Kevin Bae

Non-Social in a Socially Networked World

We’re watching a live experiment in socialism versus capitalism

Toilet paper, paper towels, and hand sanitizer for some stupid reason are being bought up like tomorrow will never come. In a socialist society supply can’t meet demand because government controls the means of production and prices. In this case the government, in cahoots with large corporations, is applying implied price control and are also controlling the rate of consumption. What is the result? Shortages all across the country.

Some people saw an opportunity as soon as the nuttiness began to purchase large quantities of the goods that were being hoarded. The most prevalent example is this poor gentleman in Tennessee who saw an opportunity and tried to exploit it.

On March 1, the day after the first coronavirus death in the United States was announced, brothers Matt and Noah Colvin set out in a silver S.U.V. to pick up some hand sanitizer. Driving around Chattanooga, Tenn., they hit a Dollar Tree, then a Walmart, a Staples and a Home Depot. At each store, they cleaned out the shelves.

Over the next three days, Noah Colvin took a 1,300-mile road trip across Tennessee and into Kentucky, filling a U-Haul truck with thousands of bottles of hand sanitizer and thousands of packs of antibacterial wipes, mostly from “little hole-in-the-wall dollar stores in the backwoods,” his brother said. “The major metro areas were cleaned out.”

Matt Colvin stayed home near Chattanooga, preparing for pallets of even more wipes and sanitizer he had ordered, and starting to list them on Amazon. Mr. Colvin said he had posted 300 bottles of hand sanitizer and immediately sold them all for between $8 and $70 each, multiples higher than what he had bought them for. To him, “it was crazy money.” To many others, it was profiteering from a pandemic.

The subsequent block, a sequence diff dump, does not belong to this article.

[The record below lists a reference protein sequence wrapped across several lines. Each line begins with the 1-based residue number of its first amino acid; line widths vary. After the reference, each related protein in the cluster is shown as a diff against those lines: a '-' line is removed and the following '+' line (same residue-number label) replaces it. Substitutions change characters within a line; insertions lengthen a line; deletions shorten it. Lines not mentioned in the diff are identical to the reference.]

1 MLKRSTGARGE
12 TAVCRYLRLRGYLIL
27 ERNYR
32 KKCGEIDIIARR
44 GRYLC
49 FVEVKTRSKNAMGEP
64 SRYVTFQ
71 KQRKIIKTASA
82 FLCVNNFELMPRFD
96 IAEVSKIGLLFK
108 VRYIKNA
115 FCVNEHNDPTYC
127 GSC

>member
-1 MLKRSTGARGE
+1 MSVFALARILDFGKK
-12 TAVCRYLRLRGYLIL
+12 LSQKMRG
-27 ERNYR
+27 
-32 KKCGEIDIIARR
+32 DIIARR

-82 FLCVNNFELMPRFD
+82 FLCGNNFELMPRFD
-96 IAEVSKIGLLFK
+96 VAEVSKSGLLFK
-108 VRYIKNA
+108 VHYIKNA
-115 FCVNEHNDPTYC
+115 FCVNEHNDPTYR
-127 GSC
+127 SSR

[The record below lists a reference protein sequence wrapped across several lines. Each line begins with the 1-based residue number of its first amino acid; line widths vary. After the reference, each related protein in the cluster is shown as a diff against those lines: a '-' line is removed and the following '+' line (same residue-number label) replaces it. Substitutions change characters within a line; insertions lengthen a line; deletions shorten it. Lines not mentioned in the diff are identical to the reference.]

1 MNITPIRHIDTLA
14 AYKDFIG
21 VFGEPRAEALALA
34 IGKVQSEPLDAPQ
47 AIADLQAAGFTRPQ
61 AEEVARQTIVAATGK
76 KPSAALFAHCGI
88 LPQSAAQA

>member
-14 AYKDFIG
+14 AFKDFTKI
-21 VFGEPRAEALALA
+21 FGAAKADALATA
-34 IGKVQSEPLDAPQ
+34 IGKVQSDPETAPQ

New York Times

Amazon and EBay discovered what he was doing and suspended his account thereby cutting him off from their customers. Who benefits from this? Amazon? EBay? Matt Colvin? The public that wants the products Mr. Colvin has in inventory? The answer is NO ONE. The products sit there on shelves instead of benefiting anyone.

Granted the government did not force Amazon or EBay to take the actions they did. Instead they took pre-emptive action before the public pressured government to step in accusing the companies of gouging.

The public is poorly educated on how markets should work and the simple laws of supply, demand, and scarcity. What should have happened once retailers noticed that people were hoarding certain products is to immediately start raising prices. The act of raising prices ensures that people only buy what they need. Thereby leaving more product available for everyone. That’s why stores are full of more products than we can buy in normal times.

But, because prices were held low and limits were placed on the number of items allowed for purchase items sold out all over the country. There was nothing stopping multiple people from one family to come into a store and purchase their limit. If you had the funds you could make the purchase. The most ludicrous example is the run on toilet paper. It’s difficult to explain the brainless action of hoarding toilet paper.

Anti-gouging sentiment only benefits the rich. They are the ones that can easily go out and purchase more than what they need leaving nothing left for people with fewer means. Imagine if a pack of toilet paper skyrocketed to $60.00. How many packs would people then buy? At least there would be product left on the shelf for the next guy with a dirty ass.

The basic lesson is that if you control prices and they are held artificially low due to government decree or anti-gouging pressure we end up with shortages where if prices were allowed to float there would be plenty of ass wipes purchase in the store rather than ass-wipes buying them up and keep them at home.